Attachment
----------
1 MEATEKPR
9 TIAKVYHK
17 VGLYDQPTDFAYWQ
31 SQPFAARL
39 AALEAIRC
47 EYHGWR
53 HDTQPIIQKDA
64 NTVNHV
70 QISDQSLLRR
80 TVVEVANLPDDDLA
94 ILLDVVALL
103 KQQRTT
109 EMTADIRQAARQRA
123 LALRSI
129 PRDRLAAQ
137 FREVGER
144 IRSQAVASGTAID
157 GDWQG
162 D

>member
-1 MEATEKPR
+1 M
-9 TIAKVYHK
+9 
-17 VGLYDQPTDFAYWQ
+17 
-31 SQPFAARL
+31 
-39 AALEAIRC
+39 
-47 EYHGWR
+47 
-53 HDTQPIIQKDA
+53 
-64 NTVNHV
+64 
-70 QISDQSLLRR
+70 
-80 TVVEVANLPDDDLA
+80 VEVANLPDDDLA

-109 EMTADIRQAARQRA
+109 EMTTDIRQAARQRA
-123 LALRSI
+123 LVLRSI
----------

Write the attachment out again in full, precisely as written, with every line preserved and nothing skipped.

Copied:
1 MEATEKPR
9 TIAKVYHK
17 VGLYDQPTDFAYWQ
31 SQPFAARL
39 AALEAIRC
47 EYHGWR
53 HDTQPIIQKDA
64 NTVNHV
70 QISDQSLLRR
80 TVVEVANLPDDDLA
94 ILLDVVALL
103 KQQRTT
109 EMTADIRQAARQRA
123 LALRSI
129 PRDRLAAQ
137 FREVGER
144 IRSQAVASGTAID
157 GDWQG
162 D

>member
-1 MEATEKPR
+1 M
-9 TIAKVYHK
+9 
-17 VGLYDQPTDFAYWQ
+17 
-31 SQPFAARL
+31 
-39 AALEAIRC
+39 
-47 EYHGWR
+47 
-53 HDTQPIIQKDA
+53 
-64 NTVNHV
+64 
-70 QISDQSLLRR
+70 
-80 TVVEVANLPDDDLA
+80 VEVANLPDDDLA

-109 EMTADIRQAARQRA
+109 EMTTDIRQAARQRA
-123 LALRSI
+123 LVLRSI